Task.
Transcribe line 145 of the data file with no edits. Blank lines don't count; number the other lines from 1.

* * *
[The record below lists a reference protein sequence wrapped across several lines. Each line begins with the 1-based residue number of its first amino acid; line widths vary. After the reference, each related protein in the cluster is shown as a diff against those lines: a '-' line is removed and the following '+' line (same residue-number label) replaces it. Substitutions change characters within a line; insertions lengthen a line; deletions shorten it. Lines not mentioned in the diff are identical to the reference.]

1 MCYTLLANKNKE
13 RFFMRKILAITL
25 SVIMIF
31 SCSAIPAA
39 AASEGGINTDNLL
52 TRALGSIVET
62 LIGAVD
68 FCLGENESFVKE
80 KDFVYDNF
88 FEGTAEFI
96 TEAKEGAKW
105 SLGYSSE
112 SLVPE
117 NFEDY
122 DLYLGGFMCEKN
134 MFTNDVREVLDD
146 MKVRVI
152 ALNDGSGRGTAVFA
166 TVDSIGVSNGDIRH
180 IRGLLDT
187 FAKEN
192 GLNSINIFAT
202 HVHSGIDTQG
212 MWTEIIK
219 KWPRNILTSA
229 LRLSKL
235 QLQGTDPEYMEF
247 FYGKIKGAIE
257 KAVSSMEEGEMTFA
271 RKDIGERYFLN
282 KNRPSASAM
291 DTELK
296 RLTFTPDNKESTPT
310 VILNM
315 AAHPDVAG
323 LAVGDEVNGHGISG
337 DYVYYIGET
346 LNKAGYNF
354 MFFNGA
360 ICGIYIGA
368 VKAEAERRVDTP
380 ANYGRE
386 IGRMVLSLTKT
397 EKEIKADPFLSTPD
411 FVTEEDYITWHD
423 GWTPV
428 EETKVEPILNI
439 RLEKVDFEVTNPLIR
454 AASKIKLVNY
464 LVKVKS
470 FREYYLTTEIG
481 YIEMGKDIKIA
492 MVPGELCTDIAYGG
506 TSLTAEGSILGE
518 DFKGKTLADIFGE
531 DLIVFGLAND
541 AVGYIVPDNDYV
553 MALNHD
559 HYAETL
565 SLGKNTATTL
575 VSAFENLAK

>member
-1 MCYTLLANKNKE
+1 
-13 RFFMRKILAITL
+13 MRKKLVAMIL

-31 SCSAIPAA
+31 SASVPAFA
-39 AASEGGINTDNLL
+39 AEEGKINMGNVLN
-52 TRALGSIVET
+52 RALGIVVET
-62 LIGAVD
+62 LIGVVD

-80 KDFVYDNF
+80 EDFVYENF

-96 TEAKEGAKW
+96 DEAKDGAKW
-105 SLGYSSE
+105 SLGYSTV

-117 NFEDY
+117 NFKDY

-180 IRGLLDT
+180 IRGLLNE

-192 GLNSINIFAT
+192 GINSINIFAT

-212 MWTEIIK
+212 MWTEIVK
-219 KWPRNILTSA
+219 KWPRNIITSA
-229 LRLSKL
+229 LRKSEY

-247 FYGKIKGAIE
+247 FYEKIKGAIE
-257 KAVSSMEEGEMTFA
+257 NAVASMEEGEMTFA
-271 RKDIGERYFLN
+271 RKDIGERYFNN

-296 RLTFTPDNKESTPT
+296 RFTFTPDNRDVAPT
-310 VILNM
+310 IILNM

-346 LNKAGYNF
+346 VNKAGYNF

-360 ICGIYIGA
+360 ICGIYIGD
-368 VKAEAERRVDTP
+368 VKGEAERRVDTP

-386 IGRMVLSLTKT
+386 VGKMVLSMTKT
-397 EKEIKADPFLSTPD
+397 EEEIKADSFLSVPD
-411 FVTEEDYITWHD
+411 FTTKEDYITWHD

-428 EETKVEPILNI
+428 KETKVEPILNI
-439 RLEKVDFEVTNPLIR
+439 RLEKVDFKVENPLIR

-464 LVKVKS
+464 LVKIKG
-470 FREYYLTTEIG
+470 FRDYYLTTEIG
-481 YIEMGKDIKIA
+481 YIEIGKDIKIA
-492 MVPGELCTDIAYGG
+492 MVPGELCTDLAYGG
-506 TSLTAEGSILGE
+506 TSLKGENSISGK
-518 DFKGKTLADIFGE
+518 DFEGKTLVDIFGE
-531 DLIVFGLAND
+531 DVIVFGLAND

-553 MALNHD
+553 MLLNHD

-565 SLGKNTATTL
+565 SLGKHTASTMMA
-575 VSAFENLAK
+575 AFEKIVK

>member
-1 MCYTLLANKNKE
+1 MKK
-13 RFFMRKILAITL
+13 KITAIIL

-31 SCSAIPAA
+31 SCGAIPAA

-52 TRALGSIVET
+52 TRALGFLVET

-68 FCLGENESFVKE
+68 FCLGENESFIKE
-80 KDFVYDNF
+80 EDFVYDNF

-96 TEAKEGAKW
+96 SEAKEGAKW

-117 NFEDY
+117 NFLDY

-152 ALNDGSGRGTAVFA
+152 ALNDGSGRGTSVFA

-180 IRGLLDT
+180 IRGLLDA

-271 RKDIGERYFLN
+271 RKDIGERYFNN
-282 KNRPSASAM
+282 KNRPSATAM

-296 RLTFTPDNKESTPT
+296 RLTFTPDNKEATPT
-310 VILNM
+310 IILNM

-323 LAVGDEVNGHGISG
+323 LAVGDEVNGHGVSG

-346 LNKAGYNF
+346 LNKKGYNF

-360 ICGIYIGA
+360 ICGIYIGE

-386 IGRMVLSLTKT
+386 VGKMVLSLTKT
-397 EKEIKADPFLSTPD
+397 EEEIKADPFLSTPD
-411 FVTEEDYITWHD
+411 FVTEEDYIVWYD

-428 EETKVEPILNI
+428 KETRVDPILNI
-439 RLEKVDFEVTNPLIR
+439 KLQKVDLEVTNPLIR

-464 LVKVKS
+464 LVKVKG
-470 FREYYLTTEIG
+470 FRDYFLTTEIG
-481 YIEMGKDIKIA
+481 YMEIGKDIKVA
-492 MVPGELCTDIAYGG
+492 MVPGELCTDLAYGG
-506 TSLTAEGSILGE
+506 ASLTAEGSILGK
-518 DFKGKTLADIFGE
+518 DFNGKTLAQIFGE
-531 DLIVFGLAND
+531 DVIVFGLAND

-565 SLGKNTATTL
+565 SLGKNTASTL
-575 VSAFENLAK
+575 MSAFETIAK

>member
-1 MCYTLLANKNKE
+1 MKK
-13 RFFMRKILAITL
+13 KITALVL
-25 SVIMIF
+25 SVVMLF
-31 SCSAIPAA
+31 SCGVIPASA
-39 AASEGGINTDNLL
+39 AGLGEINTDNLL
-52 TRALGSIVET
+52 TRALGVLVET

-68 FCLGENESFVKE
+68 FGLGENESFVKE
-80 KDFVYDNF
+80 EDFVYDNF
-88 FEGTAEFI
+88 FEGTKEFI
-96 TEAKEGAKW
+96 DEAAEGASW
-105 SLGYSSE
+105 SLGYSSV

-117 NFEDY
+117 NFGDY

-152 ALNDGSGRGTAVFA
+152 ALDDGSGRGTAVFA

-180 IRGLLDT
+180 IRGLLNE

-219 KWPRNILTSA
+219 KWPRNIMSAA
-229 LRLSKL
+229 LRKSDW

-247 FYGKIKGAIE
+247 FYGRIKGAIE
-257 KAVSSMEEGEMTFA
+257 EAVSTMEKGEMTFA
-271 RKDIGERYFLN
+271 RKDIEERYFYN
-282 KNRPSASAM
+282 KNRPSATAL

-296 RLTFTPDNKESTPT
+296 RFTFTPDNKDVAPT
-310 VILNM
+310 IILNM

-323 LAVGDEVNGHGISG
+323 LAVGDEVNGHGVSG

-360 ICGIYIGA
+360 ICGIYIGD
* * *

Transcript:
-31 SCSAIPAA